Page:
The Bad: Lack of drink options. Bud, Bud Light, a lager of some kind and Strongbow. That’s it? And they ran out of Strongbow almost immediately. I bought a Bud – a warm one at that – took one sip, and spat it out. And then threw it away. That stuff is shit. There was also a communication breakdown between the organizers and the security, so the empty water bottles we were told we could bring in were all confiscated at the gate.

My festival pro-tip: Bring a travel pack of baby wipes and a flash light. Makes navigating the Porta Potties at night much easier.

I had a great time at Riot Fest, eventually. I didn’t sleep well the night before. I was really tired, so much so that I delayed leaving for the show to catch a quick nap which just made me feel worse. I had a late breakfast and forgot to have lunch, so my blood sugar was quite low by the time I got to Downsview Park. It was a lot colder and windier than I was expecting, and the cute sundress that had seemed like a good idea wasn’t anymore, plus the venue was very muddy and I wasn’t wearing the best shoes to deal with it. Thank goodness I didn’t wear sandals. I was cold, tired, hungry. And, since cell service was spotty, I couldn’t reach any of the many people I knew who were also there. I started to wonder if I’m too old for this, if I really can’t handle crowds and festivals anymore, and that thought made me sad.

I bought a T-shirt, which warmed me up a bit. I had grabbed some pizza when I first arrived, and it was so greasy that it made me queasy. Later on, I grabbed some water and some veggie tacos and they were so fresh and tasty that I felt much better after eating them. That veggie food truck ended up rocking my taste bugs all weekend long. The first few bands I saw were ones I like, but not ones I’m crazy about, and I really needed to get lost in music to distract me. Death From Above 1979 were excellent, and dancing to them warmed me up a bit. After their set, I grabbed my hoodie from my locker, watched The Flaming Lips utterly psychedelic set from a distance while in an endless queue for the Porta Potties, and then staked out a spot in the crowd for The Cure. A huge crowd had gathered by then and the heat from all the people around me warmed me up a lot.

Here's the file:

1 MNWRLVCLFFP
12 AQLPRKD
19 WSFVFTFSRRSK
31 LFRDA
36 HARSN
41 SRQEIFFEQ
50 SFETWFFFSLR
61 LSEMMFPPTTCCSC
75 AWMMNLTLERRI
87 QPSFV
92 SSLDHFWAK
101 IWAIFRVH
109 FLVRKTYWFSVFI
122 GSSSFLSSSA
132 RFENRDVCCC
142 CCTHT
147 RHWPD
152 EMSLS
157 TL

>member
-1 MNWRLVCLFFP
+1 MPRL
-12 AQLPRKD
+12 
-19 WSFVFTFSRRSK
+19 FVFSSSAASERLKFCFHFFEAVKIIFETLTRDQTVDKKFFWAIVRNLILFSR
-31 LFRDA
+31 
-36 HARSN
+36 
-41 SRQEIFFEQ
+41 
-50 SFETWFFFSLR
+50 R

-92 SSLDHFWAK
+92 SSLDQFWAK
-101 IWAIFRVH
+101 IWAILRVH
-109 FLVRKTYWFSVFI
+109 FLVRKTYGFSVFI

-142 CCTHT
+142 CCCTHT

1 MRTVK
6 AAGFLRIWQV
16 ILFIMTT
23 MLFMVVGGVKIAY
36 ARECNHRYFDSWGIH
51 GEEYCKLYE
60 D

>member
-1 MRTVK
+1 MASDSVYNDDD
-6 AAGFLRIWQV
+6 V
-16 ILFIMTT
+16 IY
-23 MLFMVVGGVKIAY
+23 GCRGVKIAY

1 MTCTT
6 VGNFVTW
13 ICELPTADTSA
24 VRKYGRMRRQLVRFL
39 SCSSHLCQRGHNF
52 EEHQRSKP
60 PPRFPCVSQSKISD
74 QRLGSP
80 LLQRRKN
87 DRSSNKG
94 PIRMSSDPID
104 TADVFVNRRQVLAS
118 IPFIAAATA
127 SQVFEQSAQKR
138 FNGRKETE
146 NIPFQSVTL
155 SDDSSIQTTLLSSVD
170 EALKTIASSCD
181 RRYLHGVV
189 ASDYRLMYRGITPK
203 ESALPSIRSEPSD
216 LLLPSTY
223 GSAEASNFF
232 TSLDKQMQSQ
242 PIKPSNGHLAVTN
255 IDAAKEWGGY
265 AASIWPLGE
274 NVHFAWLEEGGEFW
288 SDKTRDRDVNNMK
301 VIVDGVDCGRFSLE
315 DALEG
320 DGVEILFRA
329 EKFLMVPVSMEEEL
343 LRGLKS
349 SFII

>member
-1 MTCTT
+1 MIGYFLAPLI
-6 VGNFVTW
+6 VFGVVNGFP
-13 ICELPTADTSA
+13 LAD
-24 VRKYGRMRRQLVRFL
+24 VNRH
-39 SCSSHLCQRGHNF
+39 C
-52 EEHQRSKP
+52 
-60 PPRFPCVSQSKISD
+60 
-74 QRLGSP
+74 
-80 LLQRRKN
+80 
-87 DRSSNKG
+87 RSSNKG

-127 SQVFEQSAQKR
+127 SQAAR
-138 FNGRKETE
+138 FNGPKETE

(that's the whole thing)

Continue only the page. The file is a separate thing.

At 9 o’clock sharp The Cure came on and once they started playing, everything got better and just kept getting better. Their set at Riot Fest seemed to polarize the crowd. They played all the hits – Just Like Heaven, In Between Days, Hot Hot Hot! etc. – mixed in with some really obscure tracks that even I, fan that I am, didn’t know. Mint Car? Bananafishbones? Fat Bob then really upped the ante with some classic dirges, including one of my personal favourites, One Hundred Years. A large chuck of the crowd ran for the exit at that point while the rest of the crowd pressed closer to the stage and swooned.

Here’s my take on it. The Cure have been around for 4 decades. They’ve earned the right to do what they want, including being bloody-minded with the set list. Plus I was feeling extra nostalgic that night because it was almost exactly 25 years before that I saw The Cure live for the first time. My evening ended on a high when I ran into friends in the crowd who showed me a much faster way home.

I woke up on Sunday to sun and blue skies. Just as I had underdressed for Day 1, I overdressed for Day 2, but I just stashed all my extra stuff in my locker. The weather was perfect for an outdoor festival – hot and sunny. In short, Sunday was everything that Saturday wasn’t. Most of the mud had dried up. I had a snack with protein on my way out the door, and I grabbed water and a kale salad (veggie food truck FTW!) when I got to the venue. My friend Britt texted me and I hung out with her and her boyfriend for a while. And most of all, Sunday was just one of my favourite bands after another – Bob Mould, Social Distortion, The National and The Buzzcocks. I also saw The New Pornographers, Dropkick Murphys and Die Antwoord for the first time. Holy fuck, but Die Antwoord are even weirder live than in their videos, and that’s saying something. I had to work the next day, so I skipped Metric and The City and Colour to head home. Next year, I take the Monday off work.